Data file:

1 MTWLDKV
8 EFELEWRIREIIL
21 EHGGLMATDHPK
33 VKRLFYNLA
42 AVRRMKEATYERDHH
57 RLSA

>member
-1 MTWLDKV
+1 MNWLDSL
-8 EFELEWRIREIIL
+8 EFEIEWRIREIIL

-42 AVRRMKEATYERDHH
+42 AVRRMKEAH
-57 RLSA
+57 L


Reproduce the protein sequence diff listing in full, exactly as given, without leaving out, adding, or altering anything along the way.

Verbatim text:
1 MTWLDKV
8 EFELEWRIREIIL
21 EHGGLMATDHPK
33 VKRLFYNLA
42 AVRRMKEATYERDHH
57 RLSA

>member
-1 MTWLDKV
+1 MNWLDSL
-8 EFELEWRIREIIL
+8 EFEIEWRIREIIL

-42 AVRRMKEATYERDHH
+42 AVRRMKEAH
-57 RLSA
+57 L